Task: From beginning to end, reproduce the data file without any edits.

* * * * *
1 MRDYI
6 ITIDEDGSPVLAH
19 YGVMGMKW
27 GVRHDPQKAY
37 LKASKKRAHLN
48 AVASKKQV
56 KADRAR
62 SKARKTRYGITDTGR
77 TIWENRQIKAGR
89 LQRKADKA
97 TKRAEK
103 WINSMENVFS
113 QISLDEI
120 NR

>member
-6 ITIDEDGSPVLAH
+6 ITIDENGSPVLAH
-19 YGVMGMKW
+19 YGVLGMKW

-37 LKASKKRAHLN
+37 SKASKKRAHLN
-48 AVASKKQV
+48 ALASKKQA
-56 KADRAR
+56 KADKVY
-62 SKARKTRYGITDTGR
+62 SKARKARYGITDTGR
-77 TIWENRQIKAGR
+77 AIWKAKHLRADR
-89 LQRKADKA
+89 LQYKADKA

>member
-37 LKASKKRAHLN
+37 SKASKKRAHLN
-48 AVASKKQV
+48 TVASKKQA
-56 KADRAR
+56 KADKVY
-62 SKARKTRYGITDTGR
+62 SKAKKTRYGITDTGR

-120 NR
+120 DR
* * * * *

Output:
1 MRDYI
6 ITIDEDGSPVLAH
19 YGVMGMKW
27 GVRHDPQKAY
37 LKASKKRAHLN
48 AVASKKQV
56 KADRAR
62 SKARKTRYGITDTGR
77 TIWENRQIKAGR
89 LQRKADKA
97 TKRAEK
103 WINSMENVFS
113 QISLDEI
120 NR

>member
-6 ITIDEDGSPVLAH
+6 ITIDENGSPVLAH
-19 YGVMGMKW
+19 YGVLGMKW

-37 LKASKKRAHLN
+37 SKASKKRAHLN
-48 AVASKKQV
+48 ALASKKQA
-56 KADRAR
+56 KADKVY
-62 SKARKTRYGITDTGR
+62 SKARKARYGITDTGR
-77 TIWENRQIKAGR
+77 AIWKAKHLRADR
-89 LQRKADKA
+89 LQYKADKA

>member
-37 LKASKKRAHLN
+37 SKASKKRAHLN
-48 AVASKKQV
+48 TVASKKQA
-56 KADRAR
+56 KADKVY
-62 SKARKTRYGITDTGR
+62 SKAKKTRYGITDTGR

-120 NR
+120 DR